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The only cheese-makers in Ambert make mildest blue cheese in France

The creamy blue ‘Fourme d’Ambert’ is lovingly made by these third generation dairy farmers

Gwenäelle and Julien Rodary; Fourme d’Ambert is often sold in circular slices Pic: GAEC Rodary

Gwenäelle and Julien Rodary produce cheese at the Fromagerie l’Ambertoise near Ambert in Auvergne (63). 

“Our dairy farm has been in the family for three generations,” says Gwenäelle. “But in the past we only produced milk. It was only when we realised that no-one in Ambert was actually making ‘Fourme d’Ambert’ that we decided to start making cheese.”

Read more: ‘My gripe about French milk was replaced by awe at dairy statistics’

Cows spend at least 150 days a year out to pasture

Fourme d’Ambert is the mildest of all the blue cheeses, with a rich creamy flavour. In supermarkets it is sold in circular slices. 

The blue colouring is achieved by mixing the milk with ‘Penicillium roqueforti’, a fungus derived from rye. 

The cheese is always made from whole cows’ milk, from herds which spend at least 150 days a year pastured outdoors.

Read more: Why some French cheese may begin to taste a bit different

Mores cheeses and a farm shop

Having started the ‘fromagerie’ the couple quickly added other cheeses to their products; St Nectaire Fermier AOP, Le Petit Marcel (a small fresh cheese), Tomme des Neiges, Tomme Fourme, plus various flavours of fromage frais including garlic and red pepper, pepper, and garlic and herbs. Now they also make yoghurt. 

“We have a boutique at the farm which is open six days a week all year long.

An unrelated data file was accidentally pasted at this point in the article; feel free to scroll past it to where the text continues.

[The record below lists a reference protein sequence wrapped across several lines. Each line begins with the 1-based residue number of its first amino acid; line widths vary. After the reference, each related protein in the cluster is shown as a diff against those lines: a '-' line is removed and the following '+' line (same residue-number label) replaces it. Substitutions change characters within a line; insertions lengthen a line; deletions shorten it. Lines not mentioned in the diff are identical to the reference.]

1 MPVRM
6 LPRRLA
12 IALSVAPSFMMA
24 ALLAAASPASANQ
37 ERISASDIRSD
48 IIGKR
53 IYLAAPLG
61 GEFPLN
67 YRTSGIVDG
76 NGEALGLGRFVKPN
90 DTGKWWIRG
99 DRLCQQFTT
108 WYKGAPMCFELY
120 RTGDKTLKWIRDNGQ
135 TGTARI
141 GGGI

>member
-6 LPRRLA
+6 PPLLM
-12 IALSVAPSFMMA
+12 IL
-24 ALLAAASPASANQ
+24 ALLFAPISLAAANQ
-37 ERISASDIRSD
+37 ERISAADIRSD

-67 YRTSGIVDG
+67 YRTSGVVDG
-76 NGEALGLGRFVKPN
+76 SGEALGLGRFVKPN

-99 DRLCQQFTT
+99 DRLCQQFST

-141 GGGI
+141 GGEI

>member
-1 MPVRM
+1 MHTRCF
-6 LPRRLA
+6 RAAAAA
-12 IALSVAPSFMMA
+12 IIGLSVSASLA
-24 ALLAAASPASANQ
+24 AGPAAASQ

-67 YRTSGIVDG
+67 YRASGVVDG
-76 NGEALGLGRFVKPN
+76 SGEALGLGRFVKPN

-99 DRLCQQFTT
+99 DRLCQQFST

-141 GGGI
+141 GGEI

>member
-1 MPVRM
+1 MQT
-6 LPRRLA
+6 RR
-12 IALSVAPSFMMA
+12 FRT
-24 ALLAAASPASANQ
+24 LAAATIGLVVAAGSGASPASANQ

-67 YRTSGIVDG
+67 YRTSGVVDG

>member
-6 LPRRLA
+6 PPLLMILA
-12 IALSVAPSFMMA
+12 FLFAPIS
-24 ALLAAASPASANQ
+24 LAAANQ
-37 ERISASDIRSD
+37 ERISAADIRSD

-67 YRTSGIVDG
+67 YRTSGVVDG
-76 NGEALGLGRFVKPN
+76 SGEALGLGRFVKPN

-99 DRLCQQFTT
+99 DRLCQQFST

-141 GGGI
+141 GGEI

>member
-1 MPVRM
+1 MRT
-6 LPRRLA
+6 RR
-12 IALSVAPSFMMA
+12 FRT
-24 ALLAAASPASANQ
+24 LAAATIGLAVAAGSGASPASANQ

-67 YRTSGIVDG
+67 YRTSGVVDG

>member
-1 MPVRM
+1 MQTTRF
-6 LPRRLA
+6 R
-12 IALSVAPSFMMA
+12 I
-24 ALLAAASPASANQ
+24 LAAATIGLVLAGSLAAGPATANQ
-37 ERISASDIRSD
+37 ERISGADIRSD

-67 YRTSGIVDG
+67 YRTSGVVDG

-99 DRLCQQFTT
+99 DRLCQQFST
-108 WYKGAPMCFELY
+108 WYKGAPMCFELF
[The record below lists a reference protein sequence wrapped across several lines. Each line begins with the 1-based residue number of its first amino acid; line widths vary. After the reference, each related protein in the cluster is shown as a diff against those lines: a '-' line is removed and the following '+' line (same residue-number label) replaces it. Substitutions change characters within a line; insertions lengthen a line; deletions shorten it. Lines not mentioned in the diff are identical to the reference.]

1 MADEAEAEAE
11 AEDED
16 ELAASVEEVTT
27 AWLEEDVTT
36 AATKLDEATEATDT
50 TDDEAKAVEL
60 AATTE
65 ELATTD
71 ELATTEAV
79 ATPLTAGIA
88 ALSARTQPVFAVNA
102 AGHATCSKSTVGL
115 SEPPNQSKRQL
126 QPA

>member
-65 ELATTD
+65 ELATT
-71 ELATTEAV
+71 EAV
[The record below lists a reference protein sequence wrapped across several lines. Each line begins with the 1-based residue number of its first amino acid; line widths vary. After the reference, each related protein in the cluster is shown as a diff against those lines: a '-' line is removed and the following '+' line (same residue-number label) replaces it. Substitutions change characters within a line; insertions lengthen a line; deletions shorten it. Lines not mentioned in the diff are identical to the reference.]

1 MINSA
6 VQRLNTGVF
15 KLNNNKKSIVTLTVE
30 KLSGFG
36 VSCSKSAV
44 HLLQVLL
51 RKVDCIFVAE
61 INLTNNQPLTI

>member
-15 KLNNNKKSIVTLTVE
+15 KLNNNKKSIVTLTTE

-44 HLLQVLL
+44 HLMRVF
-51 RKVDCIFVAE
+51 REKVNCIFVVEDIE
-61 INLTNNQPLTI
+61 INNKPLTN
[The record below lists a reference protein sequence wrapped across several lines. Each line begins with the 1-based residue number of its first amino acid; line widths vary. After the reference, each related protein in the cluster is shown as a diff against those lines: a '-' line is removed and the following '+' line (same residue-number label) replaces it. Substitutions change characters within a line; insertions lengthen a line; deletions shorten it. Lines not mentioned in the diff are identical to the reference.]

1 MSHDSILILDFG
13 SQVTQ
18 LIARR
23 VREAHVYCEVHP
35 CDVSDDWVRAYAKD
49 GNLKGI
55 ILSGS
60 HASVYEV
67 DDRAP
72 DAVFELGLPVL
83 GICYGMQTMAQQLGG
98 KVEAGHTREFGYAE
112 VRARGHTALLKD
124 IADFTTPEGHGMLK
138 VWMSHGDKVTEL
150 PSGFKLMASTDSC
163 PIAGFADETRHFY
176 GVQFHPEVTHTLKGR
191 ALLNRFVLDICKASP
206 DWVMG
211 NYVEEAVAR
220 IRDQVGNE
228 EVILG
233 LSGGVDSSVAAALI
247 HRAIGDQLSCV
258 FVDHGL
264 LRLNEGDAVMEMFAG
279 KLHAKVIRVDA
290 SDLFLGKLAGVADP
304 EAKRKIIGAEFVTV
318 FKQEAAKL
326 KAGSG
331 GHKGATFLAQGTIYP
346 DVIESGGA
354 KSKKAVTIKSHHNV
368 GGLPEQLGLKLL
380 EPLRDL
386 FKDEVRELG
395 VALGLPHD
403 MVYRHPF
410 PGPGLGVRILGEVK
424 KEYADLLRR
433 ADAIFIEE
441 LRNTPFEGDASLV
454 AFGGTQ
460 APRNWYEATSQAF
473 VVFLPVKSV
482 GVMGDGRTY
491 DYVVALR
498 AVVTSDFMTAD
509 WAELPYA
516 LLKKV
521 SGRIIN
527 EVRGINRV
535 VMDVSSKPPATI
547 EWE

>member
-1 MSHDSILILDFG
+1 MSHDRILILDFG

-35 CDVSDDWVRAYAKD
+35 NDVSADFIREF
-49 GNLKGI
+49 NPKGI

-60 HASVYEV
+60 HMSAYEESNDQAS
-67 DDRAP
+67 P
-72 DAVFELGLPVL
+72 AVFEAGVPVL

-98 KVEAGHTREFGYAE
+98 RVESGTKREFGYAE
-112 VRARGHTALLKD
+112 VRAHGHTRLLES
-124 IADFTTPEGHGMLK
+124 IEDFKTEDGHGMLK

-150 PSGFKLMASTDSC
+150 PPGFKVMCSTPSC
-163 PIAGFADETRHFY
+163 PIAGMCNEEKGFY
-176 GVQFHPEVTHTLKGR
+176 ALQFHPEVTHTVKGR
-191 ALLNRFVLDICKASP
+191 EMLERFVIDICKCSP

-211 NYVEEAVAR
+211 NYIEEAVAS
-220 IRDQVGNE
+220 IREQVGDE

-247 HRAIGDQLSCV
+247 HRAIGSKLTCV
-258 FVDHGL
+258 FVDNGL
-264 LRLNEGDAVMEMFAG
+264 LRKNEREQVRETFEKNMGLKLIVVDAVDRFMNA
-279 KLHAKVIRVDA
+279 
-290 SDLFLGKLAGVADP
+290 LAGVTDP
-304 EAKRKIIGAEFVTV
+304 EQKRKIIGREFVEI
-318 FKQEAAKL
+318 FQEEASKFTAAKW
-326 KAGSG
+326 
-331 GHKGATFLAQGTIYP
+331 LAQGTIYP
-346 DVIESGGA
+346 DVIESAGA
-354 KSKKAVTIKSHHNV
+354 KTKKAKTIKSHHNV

“We sell our cheeses and yoghurts as well as locally-produced honey, beer, charcuterie, jams, syrups, and locally grown-fruit and vegetables. 

Beware supermarket imitations

“We are only 2km outside Ambert, so we have a lot of regular local customers. We also get a lot of tourists in the summer and the school holidays when people come to their second homes.”

They do not sell online. They supply to local school canteens and hospitals, plus restaurants all across France. 

“It’s a selling point that we are the only cheese-makers in Ambert, and one of only nine farms who make ‘Fourme d’Ambert fermière’ in the country. What you find in supermarkets is ‘Fourme d’Ambert laitière’ which isn’t the same.”

It takes five days to make a Fourme d’Ambert, rolling, adding salt, and pricking the cheese to allow oxygen to react with the ‘Penicillium roqueforti. It is then matured for 45 days. 

“Obviously we have to taste it to check the flavour!”

Customers can either buy a whole cheese (approximately 2.2kg) or just buy a slice. 

“My favourite way to eat it is with the jams specially made for accompanying cheese.” Flavours include fig, white wine, and mango.

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